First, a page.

Your local library should be full of history books on Turkey and Anatolia (Asia Minor).  The following books are essential reading for anyone who wants to understand the formation of the Turkish Republic and the reverence in which Turks hold the father of modern Turkey: "Ataturk, A Biography of Mustafa Kemal, Father of Modern Turkey" by Lord Kinross and "Emergence of Modern Turkey" by Bernard Lewis.  A more extensive list of other books for a deeper understanding of Turkish and Ottoman history and culture will be sent to trip participants.  The Turkish Embassy offers useful information on page  http://www.turkishembassy.org/traveltourism/index.htm .

Hiking Information
appadocia 10 km hike 2 hours leasurely walking pace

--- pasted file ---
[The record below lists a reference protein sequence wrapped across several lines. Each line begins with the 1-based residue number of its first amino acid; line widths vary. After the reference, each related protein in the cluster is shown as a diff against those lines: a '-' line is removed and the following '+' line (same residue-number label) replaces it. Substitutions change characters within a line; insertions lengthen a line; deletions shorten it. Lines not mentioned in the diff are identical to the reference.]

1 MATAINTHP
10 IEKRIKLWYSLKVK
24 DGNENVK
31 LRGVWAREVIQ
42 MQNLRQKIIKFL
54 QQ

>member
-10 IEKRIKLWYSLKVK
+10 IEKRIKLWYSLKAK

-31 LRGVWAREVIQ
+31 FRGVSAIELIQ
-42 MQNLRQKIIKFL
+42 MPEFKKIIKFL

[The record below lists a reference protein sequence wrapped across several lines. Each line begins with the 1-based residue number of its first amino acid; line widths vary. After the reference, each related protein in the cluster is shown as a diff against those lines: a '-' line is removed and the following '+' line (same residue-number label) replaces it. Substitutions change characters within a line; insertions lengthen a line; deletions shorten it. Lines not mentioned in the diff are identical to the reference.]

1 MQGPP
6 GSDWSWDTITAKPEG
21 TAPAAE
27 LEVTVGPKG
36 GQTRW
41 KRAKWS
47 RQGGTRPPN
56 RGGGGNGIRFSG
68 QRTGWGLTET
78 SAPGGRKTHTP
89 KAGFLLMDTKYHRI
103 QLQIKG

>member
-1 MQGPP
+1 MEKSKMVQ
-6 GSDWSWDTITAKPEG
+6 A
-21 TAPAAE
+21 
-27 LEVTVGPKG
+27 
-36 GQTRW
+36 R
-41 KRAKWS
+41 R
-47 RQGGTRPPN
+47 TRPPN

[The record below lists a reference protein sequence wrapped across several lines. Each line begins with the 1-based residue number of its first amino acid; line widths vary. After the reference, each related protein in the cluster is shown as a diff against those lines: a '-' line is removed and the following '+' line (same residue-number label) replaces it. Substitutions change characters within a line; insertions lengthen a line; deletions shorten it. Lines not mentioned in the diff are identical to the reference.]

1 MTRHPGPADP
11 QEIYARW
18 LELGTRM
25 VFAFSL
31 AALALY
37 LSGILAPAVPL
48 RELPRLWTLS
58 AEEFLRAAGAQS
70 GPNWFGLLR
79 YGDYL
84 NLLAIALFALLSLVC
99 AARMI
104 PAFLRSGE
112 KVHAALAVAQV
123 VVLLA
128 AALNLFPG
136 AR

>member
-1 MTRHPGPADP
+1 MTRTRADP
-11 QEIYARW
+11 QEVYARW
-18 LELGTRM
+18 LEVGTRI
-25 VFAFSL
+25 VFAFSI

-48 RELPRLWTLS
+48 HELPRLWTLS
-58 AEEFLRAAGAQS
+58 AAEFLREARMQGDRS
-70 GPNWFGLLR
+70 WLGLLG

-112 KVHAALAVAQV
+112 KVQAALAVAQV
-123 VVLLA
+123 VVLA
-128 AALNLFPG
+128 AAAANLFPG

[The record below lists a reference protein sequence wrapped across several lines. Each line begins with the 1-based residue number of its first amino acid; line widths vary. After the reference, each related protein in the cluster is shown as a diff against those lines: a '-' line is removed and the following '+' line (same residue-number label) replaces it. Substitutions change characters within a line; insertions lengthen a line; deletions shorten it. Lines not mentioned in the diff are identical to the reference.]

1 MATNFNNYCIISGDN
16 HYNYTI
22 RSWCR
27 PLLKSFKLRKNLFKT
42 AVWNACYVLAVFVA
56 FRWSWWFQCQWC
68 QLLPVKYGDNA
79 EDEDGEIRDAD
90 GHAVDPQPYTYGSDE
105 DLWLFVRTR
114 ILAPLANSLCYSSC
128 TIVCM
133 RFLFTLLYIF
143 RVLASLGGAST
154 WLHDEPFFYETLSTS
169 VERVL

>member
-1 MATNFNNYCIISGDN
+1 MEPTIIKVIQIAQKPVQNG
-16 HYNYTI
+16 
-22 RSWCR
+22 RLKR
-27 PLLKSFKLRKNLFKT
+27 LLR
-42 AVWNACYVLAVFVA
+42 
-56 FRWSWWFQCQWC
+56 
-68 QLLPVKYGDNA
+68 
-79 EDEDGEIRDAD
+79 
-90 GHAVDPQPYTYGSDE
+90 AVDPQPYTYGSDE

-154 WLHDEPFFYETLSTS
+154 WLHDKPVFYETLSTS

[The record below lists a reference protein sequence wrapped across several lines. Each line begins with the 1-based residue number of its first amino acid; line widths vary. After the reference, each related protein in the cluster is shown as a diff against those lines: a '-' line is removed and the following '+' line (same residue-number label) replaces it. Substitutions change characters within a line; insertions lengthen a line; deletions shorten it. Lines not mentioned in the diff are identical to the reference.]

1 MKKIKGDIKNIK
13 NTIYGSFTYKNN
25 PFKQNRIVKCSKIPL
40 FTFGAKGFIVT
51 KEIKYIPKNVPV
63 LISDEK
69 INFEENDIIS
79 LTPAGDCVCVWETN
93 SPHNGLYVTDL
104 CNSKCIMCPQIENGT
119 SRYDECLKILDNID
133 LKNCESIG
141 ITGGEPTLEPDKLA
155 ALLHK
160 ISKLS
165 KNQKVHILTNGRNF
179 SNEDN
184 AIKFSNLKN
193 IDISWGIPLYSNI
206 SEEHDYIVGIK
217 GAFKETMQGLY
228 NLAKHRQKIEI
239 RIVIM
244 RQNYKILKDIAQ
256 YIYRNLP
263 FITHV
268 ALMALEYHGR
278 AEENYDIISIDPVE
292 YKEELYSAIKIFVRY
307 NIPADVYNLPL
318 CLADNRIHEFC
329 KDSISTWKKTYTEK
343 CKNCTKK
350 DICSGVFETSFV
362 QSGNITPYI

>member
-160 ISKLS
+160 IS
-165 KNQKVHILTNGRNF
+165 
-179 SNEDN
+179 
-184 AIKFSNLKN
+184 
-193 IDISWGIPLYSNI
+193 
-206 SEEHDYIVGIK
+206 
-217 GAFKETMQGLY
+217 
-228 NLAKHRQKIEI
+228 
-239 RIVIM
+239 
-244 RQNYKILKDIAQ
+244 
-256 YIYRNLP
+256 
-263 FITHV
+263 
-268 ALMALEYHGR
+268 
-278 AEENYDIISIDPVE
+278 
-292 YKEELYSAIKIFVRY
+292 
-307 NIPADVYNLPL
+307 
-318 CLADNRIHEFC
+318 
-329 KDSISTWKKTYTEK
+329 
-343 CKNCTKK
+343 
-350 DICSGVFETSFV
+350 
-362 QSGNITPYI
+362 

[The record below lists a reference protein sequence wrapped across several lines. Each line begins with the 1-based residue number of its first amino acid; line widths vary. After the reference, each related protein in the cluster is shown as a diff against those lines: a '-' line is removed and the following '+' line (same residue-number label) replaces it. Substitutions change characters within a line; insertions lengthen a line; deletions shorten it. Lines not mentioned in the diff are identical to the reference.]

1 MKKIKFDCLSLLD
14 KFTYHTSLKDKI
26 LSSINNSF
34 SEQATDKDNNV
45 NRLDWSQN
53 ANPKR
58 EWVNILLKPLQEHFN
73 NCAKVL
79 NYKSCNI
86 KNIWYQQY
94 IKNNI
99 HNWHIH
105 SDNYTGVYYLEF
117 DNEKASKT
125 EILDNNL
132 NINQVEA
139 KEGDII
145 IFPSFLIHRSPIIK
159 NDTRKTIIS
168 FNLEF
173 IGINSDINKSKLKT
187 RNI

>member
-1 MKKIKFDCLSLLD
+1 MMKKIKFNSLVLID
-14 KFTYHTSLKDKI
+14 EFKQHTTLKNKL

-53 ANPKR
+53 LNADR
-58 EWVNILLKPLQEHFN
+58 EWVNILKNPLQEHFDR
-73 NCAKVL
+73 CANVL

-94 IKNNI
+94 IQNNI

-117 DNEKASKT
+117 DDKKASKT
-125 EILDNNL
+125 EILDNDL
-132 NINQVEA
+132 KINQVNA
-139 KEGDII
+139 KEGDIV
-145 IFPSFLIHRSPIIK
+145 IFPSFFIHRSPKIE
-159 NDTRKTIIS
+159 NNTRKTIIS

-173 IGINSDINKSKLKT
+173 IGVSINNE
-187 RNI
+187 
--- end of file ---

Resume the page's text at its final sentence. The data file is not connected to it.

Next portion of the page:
We start at 6:30 in the morning walk through vinyards for 1 km on a level dirt road. The Church carved in the rocks will be our first surprise. We will need to climb up a rock to see the beautiful frescoes and reliefs which time could not wear off. We will continue our hike through fruit orchards and vineyards where the branches of the apricot trees will be wrapped around the vine branches. The fresh smell of the air will be more of a joy when it is filled in with the songs of the nightingales. After walking 1 more km we will reach another church carved in the Rocks, but this time more than the church the view of Cappadocia from the church will be our focus of interest. It is amazing how this very easy 2-3 km hike would bring us to a point where you are totally disconnected from the real world. The only sign of life around us as we continue our hike on a level dirt road will be more fruit trees which have been carefully planted and taken care of by the local farmers. The next 300 yards will remind us that "no pain no gain" as we climb up a path which is quite steep. If hiking is not your at least twice a year hobby, you might have to stop a few times to get your legs working again. But once we get up to the top, you will feel like the rocks are playing the most "colorful symphony." The wild flowers and the colors of the rocks will be competing with each other to display more shades of all the colors. Our hike will continue on level ground for the most of it until we arrive back to the village This hike takes 2 hours We get our excellent breakfast when we return to the hotel.